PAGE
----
Among the rash of recent polling on immigration are three key storylines:
78% of Americans back citizenship for undocumented immigrants in new Post/ABC Poll: The new Washington Post-ABC News poll finds that Americans overwhelmingly support citizenship instead of deportation for undocumented immigrants. As the accompanying poll summary notes, “78 percent of voters … prefer offering undocumented immigrants who pass background checks a path to citizenship, which is Clinton’s position … Among Trump’s supporters … 62 percent say they prefer a path to citizenship over deportation.” Americans’ overwhelming support for citizenship is also seen in a CNN poll released last week, which found that by an 88%-11% margin, Americans support, rather than oppose, a path to citizenship. The CNN poll also found that, when asked what our country’s top priority for immigration policy should be, 51% of the public said legalization for undocumented immigrants, while only 11% said deportation. In July, a Gallup poll similarly found that 84% of Americans (91% of Democrats, 85% of Independents, and 76% of Republicans) support a path to citizenship
Latino Decisions’ National and Battleground State Polling: Donald Trump is on track for an historically low performance among Latino voters: Latino Decisions’ recent massive sample nationwide poll of Latino voters finds that Hillary Clinton is beating Donald Trump 70%-19% (and by a slightly larger, 72%-17% margin in an online poll conducted to gauge Latinos’ reactions to Trump’s immigration speech). As Greg Sargent wrote in the Washington Post, the national presidential head-to-head margin is, “better than Barack Obama was faring among Latinos at the same point in 2012, when Latino Decisions polling found him beating Mitt Romney by 65-26.” Additionally, in the seven battleground states polled by Latino Decisions, Clinton leads Trump by the following margins among Latino voters: 70%-18% in Arizona; 72%-17% in Colorado; 62%-27% in Florida; 70%-14% in Nevada; 73%-14% in North Carolina; 61%-22% in Ohio; and 67%-19% in Virginia. This puts Trump on track to underperform Mitt Romney’s historically poor performance among Latino voters in 2012, when Latinos supported President Obama by a75%-23% margin over Romney, according to Latino Decisions 2012 Election Eve polling (71%-27% in media-sponsored exit polls).
Democrats may be “leaving Latino votes on the table” in large part because of failing to define themselves on immigration – especially in key 2016 Senate contests: As NBC News noted of the new Latino polling, Trump “is a drag on other Republican races in swing states, but that Democrats are not making the most of it because they are leaving Latino votes on the table … [the statewide Latino Decisions polling] also found that Latinos were less likely to vote for their Republican Senate candidate if they knew that the candidate was supporting Trump. But many Latino voters were unaware of where either candidate stood on immigration or Trump. Advocates called this a missed opportunity because enthusiasm and interest was reported to be high largely because of the attention brought on by the media on Trump.” In the six battleground states polled that feature a 2016 Senate race:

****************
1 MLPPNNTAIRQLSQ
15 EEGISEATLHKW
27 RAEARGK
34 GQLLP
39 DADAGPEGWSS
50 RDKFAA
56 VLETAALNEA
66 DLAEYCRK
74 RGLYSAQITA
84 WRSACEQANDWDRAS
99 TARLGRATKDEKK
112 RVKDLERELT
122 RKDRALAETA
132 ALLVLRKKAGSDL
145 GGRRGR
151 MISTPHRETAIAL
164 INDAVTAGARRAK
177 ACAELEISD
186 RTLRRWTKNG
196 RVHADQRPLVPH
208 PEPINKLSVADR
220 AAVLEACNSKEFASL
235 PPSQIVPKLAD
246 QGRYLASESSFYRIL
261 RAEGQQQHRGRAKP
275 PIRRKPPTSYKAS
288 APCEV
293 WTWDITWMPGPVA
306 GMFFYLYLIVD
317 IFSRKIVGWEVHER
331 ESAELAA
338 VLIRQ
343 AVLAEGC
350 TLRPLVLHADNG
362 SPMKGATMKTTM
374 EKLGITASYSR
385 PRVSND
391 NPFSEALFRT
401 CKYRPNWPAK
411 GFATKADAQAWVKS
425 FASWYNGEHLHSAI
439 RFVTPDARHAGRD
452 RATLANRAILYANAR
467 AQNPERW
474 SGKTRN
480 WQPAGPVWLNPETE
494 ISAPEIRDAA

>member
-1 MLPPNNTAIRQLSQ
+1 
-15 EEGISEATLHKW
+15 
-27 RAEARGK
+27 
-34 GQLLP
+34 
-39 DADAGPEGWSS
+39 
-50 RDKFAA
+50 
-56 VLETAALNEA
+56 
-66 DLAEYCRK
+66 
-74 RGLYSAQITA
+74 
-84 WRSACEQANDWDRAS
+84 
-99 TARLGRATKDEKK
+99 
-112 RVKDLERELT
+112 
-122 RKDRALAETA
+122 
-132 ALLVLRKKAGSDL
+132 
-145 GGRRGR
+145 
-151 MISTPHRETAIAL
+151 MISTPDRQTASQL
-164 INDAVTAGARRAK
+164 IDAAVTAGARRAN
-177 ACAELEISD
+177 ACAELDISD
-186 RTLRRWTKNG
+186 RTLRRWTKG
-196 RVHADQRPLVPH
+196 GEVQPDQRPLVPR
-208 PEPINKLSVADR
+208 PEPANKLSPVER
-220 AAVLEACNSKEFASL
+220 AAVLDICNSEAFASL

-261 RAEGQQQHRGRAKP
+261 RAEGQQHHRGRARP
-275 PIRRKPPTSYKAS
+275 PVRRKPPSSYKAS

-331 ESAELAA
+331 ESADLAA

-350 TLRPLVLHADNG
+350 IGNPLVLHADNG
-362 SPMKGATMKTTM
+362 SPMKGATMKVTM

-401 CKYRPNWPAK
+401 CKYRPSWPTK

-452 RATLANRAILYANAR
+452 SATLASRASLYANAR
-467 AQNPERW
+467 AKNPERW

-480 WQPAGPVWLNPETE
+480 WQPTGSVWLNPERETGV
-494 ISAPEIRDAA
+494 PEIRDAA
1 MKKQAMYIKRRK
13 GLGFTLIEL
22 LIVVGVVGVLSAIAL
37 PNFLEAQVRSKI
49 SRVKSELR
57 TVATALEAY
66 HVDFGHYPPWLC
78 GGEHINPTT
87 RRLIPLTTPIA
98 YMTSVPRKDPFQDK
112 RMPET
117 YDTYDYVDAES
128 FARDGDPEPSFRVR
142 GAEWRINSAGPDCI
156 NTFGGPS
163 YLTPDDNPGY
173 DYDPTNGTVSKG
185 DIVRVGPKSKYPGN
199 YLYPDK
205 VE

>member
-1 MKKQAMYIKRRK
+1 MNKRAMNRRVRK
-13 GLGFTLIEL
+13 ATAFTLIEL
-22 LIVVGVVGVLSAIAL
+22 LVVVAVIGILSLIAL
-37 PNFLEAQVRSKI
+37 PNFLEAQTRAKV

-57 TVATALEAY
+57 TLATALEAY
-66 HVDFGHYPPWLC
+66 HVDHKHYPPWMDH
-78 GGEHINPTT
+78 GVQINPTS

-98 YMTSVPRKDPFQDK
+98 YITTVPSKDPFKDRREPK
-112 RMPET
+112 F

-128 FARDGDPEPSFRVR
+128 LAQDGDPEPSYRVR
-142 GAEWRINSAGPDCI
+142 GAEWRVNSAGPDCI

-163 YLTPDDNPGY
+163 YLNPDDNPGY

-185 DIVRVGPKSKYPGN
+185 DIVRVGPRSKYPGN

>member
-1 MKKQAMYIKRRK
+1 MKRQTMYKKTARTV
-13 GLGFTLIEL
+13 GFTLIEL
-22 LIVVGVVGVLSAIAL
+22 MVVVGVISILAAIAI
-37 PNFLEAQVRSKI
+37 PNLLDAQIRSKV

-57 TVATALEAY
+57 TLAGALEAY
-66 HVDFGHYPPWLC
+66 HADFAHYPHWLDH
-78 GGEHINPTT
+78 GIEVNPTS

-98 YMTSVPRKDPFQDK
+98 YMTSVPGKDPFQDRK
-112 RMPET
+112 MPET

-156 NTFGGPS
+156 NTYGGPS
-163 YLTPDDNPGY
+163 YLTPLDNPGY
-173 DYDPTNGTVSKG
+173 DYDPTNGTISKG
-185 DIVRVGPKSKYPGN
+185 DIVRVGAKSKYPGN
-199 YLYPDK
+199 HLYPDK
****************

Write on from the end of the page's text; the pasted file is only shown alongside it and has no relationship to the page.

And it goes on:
AZ: Democrat Ann Kirkpatrick leads Republican Senator John McCain 57%-31%; 76% of Latino voters don’t know Ann Kirkpatrick’s position on reform with a path to citizenship and executive actions; 61% don’t know John McCain’s.
CO: Democratic Senator Michael Bennett leads Republican Darryl Glenn 72%-17%; 69% of Latino voters don’t know Michael Bennet’s position on reform with a path to citizenship and executive actions; 65% don’t know Darryl Glenn’s.
FL: Democrat Patrick Murphy leads Republican Senator Marco Rubio 47%-43%; 63% of Latino voters don’t know Patrick Murphy’s position on reform with a path to citizenship and executive actions; 47% don’t know Marco Rubio’s.
NV: Democrat Catherine Cortez-Masto leads Republican Joe Heck 61%-22%; 64% of Latino voters don’t know Catherine Cortez-Masto’s position on reform with a path to citizenship and executive actions; 65% don’t know Joe Heck’s.
NC: Democrat Deborah Ross leads Republican Senator Richard Burr 58%-24%; 76% of Latino voters don’t know Deborah Ross’s position on reform with a path to citizenship and executive actions; 71% don’t know Richard Burr’s.
OH: Democrat Ted Strickland leads Republican Senator Rob Portman 50%-32%; 65% of Latino voters don’t know Ted Strickland’s position on reform with a path to citizenship and executive actions; 62% don’t know Rob Portman’s.
According to Lynn Tramonte, Deputy Director of America’s Voice, “It is clear that the American people are light-years ahead of the GOP on immigration. And it is also clear that the GOP is falling off a demographic cliff with Latino voters, as Trump leads them to their lowest vote count ever among Latinos and immigrants. Yet Democrats cannot rely on the “Trump Effect” alone. If they run strong campaigns that embrace common sense immigration reform, they’ll attract Americans of all backgrounds who are tired of the blame game and looking for solutions.”